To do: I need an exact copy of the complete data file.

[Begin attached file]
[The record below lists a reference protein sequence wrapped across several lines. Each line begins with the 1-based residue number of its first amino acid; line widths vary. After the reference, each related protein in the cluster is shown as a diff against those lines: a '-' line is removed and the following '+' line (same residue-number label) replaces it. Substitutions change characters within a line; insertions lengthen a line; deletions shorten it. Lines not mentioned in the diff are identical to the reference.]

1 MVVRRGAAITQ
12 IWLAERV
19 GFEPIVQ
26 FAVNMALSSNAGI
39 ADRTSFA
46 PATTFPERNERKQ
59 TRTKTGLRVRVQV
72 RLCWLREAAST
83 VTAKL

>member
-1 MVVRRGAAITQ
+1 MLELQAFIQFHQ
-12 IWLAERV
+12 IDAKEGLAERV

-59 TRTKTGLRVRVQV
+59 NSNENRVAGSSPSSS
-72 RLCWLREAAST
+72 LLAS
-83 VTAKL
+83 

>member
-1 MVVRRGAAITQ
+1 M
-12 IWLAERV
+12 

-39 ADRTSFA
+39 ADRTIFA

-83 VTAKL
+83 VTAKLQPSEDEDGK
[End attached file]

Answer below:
[The record below lists a reference protein sequence wrapped across several lines. Each line begins with the 1-based residue number of its first amino acid; line widths vary. After the reference, each related protein in the cluster is shown as a diff against those lines: a '-' line is removed and the following '+' line (same residue-number label) replaces it. Substitutions change characters within a line; insertions lengthen a line; deletions shorten it. Lines not mentioned in the diff are identical to the reference.]

1 MVVRRGAAITQ
12 IWLAERV
19 GFEPIVQ
26 FAVNMALSSNAGI
39 ADRTSFA
46 PATTFPERNERKQ
59 TRTKTGLRVRVQV
72 RLCWLREAAST
83 VTAKL

>member
-1 MVVRRGAAITQ
+1 MLELQAFIQFHQ
-12 IWLAERV
+12 IDAKEGLAERV

-59 TRTKTGLRVRVQV
+59 NSNENRVAGSSPSSS
-72 RLCWLREAAST
+72 LLAS
-83 VTAKL
+83 

>member
-1 MVVRRGAAITQ
+1 M
-12 IWLAERV
+12 

-39 ADRTSFA
+39 ADRTIFA

-83 VTAKL
+83 VTAKLQPSEDEDGK